• Differences in the expression of genes involved in the somatotropic axis in divergent strains of Holstein-Friesian dairy cows during early and mid lactation

      McCarthy, Sean D.; Butler, Stephen T.; Patton, Joe; Daly, Mairead; Morris, Dermot G.; Kenny, David A.; Waters, Sinead M. (Elsevier Inc. and American Dairy Science Association, 2009-10)
      Differences in genetic selection criteria for dairy cows internationally have led to divergence in the Holstein-Friesian breed. The objective of this study was to compare hepatic expression of genes of the somatotropic axis in the North American Holstein-Friesian and the New Zealand Holstein-Friesian strains of dairy cow at early and mid lactation. Mature cows of both the North American Holstein-Friesian (n = 10) and New Zealand Holstein-Friesian (n = 10) strains were selected. Liver tissue was collected by percutaneous punch biopsy from all cows at 35 and 140 d postpartum, representing early and mid lactation, respectively. Total RNA was extracted and the hepatic expression of genes involved in the control of the somatotropic axis was examined. Abundance of insulin-like growth factor (IGF)-1 mRNA was greater in the New Zealand strain, concomitant with a tendency for increased expression of acid-labile subunit mRNA. Across strains, mRNA abundance of IGF-binding protein-1, IGF-binding protein-2, and growth hormone receptor 1A decreased from d 35 to 140 postpartum, whereas expression of IGF-1 and acid-labile subunit tended to increase. Abundance of suppressor of cytokine signaling-3 mRNA was increased at d 140 postpartum. Both the strain of Holstein-Friesian cow and the stage of lactation influenced expression of genes controlling the somatotropic axis in hepatic tissue.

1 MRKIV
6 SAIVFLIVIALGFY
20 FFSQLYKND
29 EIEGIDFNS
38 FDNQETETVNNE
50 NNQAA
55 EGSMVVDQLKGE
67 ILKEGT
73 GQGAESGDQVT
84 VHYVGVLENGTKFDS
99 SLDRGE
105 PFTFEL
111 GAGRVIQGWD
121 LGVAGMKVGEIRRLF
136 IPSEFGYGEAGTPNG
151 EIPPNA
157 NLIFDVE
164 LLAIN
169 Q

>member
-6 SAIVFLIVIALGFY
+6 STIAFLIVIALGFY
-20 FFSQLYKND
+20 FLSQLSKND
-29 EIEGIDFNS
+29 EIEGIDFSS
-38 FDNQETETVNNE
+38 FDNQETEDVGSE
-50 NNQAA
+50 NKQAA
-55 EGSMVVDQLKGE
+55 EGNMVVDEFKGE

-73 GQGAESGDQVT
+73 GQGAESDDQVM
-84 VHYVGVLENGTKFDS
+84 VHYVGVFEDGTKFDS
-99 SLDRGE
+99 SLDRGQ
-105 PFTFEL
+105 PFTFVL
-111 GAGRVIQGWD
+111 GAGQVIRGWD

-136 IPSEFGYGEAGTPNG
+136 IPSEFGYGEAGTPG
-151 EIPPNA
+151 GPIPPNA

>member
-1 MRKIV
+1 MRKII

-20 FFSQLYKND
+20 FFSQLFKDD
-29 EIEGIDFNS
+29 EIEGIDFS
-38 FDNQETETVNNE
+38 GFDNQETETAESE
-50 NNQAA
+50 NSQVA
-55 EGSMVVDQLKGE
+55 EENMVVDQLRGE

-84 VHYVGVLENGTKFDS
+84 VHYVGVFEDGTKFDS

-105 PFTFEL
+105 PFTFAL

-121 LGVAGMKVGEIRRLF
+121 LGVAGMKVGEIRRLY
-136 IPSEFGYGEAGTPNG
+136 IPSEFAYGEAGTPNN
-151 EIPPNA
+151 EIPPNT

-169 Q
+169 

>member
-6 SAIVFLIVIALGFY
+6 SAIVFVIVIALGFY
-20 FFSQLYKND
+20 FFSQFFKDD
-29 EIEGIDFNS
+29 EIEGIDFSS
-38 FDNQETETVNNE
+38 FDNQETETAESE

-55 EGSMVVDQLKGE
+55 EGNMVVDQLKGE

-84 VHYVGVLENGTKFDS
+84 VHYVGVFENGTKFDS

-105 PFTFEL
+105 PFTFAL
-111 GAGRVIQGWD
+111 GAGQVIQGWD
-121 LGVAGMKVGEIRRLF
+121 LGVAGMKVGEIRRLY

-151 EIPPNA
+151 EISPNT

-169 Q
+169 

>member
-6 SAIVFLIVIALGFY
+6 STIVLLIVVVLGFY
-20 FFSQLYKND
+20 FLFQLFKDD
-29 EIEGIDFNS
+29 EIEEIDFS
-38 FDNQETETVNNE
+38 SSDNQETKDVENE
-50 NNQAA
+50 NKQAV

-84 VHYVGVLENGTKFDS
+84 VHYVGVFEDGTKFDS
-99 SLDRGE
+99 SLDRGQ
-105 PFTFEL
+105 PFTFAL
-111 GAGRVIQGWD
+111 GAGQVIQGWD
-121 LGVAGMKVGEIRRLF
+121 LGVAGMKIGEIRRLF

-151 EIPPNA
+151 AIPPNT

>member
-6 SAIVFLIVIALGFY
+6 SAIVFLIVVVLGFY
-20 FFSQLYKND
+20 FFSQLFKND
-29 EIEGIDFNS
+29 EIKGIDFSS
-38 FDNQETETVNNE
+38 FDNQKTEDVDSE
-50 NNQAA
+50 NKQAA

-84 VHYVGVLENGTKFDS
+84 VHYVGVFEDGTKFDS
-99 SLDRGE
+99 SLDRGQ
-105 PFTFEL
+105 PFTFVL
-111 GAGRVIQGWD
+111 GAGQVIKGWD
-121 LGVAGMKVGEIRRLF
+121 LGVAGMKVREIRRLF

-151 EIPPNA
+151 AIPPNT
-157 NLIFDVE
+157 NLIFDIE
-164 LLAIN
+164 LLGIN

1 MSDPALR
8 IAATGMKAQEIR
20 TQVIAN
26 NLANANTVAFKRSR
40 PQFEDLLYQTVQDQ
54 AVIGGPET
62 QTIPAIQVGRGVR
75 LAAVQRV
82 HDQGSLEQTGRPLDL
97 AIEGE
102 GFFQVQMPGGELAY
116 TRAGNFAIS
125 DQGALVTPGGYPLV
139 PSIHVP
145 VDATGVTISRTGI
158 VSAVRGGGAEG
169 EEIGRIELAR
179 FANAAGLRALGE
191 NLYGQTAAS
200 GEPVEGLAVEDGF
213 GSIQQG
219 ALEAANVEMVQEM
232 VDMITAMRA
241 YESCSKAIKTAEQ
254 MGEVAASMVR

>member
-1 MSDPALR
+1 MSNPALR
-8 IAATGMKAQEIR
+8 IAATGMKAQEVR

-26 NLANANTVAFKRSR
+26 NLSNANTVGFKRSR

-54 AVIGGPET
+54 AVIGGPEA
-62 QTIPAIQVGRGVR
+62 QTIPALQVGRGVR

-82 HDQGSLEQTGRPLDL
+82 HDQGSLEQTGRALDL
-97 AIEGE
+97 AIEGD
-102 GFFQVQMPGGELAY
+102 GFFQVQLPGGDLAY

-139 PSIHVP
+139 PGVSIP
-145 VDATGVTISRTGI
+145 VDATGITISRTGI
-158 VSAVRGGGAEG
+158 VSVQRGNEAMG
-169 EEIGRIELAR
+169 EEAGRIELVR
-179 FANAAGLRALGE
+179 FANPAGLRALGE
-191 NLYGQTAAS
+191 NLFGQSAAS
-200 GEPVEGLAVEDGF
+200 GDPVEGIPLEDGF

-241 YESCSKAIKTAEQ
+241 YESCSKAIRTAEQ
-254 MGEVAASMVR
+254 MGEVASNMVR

• The effect of strain of Holstein-Friesian cow on size of ovarian structures, periovulatory circulating steroid concentrations, and embryo quality following superovulation

      de Feu, M.A.; Patton, Joe; Evans, A.C.O.; Lonergan, P.; Butler, Stephen T. (Elsevier Science Inc., 2008-10-15)